Le nozze di Figaro, although sanctioned by the Emperor, represented a subtle attack on the privileges of the Austrian aristocracy for which Mozart would never be forgiven. The same aristocrats who had elevated him to impressive levels of popularity disdained him and withdrew their support, refusing to attend his concerts or to allow their children to take music lessons with him. Only Josef II and Baron van Swieten, imperial librarian and head of censorship in Maria Theresia's time, continued to support Mozart after Le nozze di Figaro.

Josef II called for a second production in Vienna in July, 1789, which was a resounding success in August and inspired another masterpiece, Così fan tutte. It is ironic that Figaro, a work of pre-Revolutionary ideas, should return to the stage at the same time as the storming of the Bastille, the prelude to the end of the absolute monarchy and the tragic death of Marie Antoinette, the sister of the Austrian Emperor.

Few eighteenth-century operas have reached the public so quickly. In Mozart's lifetime, there were at least six more productions: two in Italy and four in Germany. Figaro was performed for the first time in France and Spain in 1802, and in England in 1812. It was put on in the United States relatively early, in 1824, thanks to Da Ponte who had emigrated to put as much distance as possible between himself and Austria due to his romantic entanglements in the Court.

THE PLAYERS

The libretto of Le nozze di Figaro is written in Italian which was one of the Empire's official languages due to its possessions in Italy (Lombardy, Tuscany and Trieste). Consequently, Italian was fluently spoken by many people in Vienna and Prague, and especially by those who attended the Imperial Theatres. The libretto was immediately translated into German and other European languages.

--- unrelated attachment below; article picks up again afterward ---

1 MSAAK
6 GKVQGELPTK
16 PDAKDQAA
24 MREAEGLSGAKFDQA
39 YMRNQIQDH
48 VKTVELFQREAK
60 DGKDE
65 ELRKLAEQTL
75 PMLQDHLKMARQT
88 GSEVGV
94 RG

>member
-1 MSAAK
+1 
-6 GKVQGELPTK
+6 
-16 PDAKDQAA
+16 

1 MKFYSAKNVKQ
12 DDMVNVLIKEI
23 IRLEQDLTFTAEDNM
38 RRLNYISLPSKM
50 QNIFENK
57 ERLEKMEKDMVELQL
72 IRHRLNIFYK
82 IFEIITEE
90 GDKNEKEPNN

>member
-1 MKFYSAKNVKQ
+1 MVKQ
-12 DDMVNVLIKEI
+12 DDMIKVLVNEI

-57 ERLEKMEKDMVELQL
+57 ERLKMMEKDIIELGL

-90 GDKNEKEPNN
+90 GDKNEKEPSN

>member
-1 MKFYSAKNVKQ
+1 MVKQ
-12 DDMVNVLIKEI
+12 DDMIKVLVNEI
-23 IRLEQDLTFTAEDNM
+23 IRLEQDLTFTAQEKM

In the eighteenth-century, opera was a spectacular, lively show, which meant that the musical composition had to tailored to the actual singers who interpreted it.

Figaro, twenty-eight years of age on the day in question in the eighteenth-century, is an intelligent, astute man who gains the trust of Conte Almaviva by helping him win the heart of Rosina, the ward of Doctor Bartolo, as we learned in Le Barbier. He is valet and right-hand man at the castle in Aguasfrescas on the outskirts of Seville where the Conte lives. He is in love with and soon to be married to Susanna

The first Figaro was Francesco Benucci, primo basso buffo of the Imperial Opera. He was 41 years of age and had a voice admired by everyone, including Mozart. At the dress rehearsal his interpretation of the aria "Non più andrai" was so brilliant that it inspired the orchestra to stand up for Mozart against his rivals who did not want the opera to open. Later he would play Leporello in the opening performance of Don Giovanni in Vienna and was the first Guglielmo in Così fan tutte. When the opera opened in Prague, Figaro was played by Felice Ponziani, who took the stage as Leporello in Don Giovanni one year later. His interpretation must have been phenomenal in light of the spectacular success of Le nozze di Figaro in Bohemia.